Redefining Success in Workers' Comp

Everyone has a definition, but let's simplify and focus on two things: the health of the worker and efficiency in settling a claim.

Redefining Success

As is often said, beauty is in the eye of the beholder. To me, that means your personal context colors your perspective; similar people can look at similar circumstances and reach dissimilar conclusions. In workers' comp, that axiom applies to "success."

Various stakeholders define success differently. To an injured worker, success could be regaining health to his or her pre-injury state while building a retirement nest egg. To a treating physician, success could be restoring health to the patient at a fair price. To an employer, success could be the quick and safe return to work of a colleague that does not raise its workers' comp premiums. To a carrier or third-party administrator (TPA), success could be the proper management of a claim that yields a satisfied customer while maximizing profit. To an attorney representing the injured worker, success could be maximizing the financial payoff for the client and the law firm. To a vendor (pharmacy benefit manager, bill review, utilization review, transportation/translation or surveillance company), success could be providing services that provide recognized value to a customer.

In some cases, the definition of success can be both positive (appropriate services for a fair price) and negative (maintaining the revenue stream through means that might be inconsistent with "appropriate services" or "fair prices"). It is the business conundrum in workers' comp - how to balance the need to provide appropriate services with the need to stay financially viable in a system that sometimes rewards the latter more than the former.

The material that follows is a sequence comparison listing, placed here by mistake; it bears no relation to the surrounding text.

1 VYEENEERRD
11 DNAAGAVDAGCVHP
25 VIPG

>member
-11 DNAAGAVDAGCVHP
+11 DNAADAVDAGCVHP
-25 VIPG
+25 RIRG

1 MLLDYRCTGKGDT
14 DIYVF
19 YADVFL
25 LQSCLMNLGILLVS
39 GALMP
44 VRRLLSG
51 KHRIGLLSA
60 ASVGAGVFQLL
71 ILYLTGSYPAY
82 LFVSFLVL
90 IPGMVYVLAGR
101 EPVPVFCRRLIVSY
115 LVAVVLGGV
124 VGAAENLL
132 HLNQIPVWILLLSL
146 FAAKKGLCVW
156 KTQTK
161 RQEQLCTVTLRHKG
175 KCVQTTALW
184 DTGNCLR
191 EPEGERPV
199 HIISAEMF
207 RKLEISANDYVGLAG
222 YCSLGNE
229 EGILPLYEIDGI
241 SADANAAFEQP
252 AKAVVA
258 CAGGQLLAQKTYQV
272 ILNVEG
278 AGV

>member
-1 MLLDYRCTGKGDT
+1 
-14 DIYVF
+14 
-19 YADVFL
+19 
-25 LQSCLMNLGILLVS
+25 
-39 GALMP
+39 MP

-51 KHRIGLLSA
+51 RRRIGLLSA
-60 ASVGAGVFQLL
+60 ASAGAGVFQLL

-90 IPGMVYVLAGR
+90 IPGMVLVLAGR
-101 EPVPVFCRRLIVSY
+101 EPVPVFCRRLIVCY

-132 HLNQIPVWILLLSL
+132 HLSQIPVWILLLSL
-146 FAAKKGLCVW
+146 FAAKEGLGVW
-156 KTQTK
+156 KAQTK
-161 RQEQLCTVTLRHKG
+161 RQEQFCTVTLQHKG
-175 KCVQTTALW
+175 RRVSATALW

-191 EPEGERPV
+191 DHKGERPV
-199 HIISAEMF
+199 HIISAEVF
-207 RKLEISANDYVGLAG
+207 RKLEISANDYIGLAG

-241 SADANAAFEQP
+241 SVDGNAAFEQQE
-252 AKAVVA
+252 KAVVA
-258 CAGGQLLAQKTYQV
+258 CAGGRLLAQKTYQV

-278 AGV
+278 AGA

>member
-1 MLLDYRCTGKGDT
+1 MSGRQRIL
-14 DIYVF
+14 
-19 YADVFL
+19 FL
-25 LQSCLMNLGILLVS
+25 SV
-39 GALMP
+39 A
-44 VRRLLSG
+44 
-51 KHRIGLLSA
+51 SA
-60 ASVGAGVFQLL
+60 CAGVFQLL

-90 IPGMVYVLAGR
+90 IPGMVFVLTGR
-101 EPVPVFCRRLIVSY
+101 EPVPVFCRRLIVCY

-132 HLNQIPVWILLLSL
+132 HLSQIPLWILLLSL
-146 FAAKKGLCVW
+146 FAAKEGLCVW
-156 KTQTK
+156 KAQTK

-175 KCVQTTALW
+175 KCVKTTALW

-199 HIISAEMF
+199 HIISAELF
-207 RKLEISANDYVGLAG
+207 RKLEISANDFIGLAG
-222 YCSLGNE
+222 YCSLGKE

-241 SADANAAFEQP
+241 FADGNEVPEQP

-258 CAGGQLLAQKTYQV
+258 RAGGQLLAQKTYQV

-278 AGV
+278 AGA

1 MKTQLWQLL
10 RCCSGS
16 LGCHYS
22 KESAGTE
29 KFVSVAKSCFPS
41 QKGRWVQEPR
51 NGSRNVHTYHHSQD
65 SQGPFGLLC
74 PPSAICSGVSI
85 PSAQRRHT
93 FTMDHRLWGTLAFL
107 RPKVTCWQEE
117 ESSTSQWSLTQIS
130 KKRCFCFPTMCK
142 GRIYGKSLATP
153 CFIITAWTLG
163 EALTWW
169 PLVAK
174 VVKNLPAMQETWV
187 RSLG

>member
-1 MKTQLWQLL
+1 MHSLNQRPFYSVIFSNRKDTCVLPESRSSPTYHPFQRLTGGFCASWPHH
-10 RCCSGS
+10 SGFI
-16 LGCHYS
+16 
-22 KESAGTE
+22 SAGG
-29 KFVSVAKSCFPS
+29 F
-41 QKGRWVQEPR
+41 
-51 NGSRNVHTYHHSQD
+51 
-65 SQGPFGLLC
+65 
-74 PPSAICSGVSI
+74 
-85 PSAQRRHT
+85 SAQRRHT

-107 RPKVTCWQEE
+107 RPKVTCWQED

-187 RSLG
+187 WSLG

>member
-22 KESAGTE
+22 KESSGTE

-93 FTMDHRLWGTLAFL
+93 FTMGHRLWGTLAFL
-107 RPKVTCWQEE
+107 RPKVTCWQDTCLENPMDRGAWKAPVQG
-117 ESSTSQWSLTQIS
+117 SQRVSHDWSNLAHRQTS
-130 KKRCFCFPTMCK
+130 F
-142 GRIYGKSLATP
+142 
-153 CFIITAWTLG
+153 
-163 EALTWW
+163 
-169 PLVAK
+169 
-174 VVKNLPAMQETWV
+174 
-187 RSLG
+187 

Let's simplify what true success is for workers' comp: restoring the health of the injured worker and settling the claim efficiently.

Realistically, the worker might not be restored fully to pre-injury health, but regaining as much as possible is certainly the goal. When it comes to managing chronic pain that will likely never completely go away, good treatment can be inadvertently sabotaged by issues of tolerance, dependence and addiction. The prescription drug abuse epidemic illustrates that the outcome of overtreatment and inappropriate treatment can often create more problems than it resolves.

For those who have received inappropriate treatment with sub-optimal results, success may be less about a full return to health and more about a return to some level of function. That could be something as simple as taking 500 steps a day ( offers guidelines for 10,000 steps a day). Maybe return to work is no longer viable, so success is now more about being a meaningful member of family and community. Maybe detoxification is appropriate, but abstinence is not attainable, so finding a lower number and dosage of appropriate drugs is success. For those stuck in a cycle of victimization, low self-esteem and poor socioeconomic circumstances, perhaps success is more about acquiring skills to properly cope with pain and change (and life in general).

In other words, maybe success is a lot simpler than we think - if the injured worker wins by regaining health and function, then everyone else wins too.

Mark Pew

Profile picture for user MarkPew

Mark Pew

Mark Pew is a senior vice president at Prium. He is an expert in workers' compensation medical management, with a focus on prescription drug management. Areas of expertise include: abuse and misuse of opioids and other prescription drugs; managing prescription drug utilization and cost; and best practices for weaning people off dangerous drug regimens.


Read More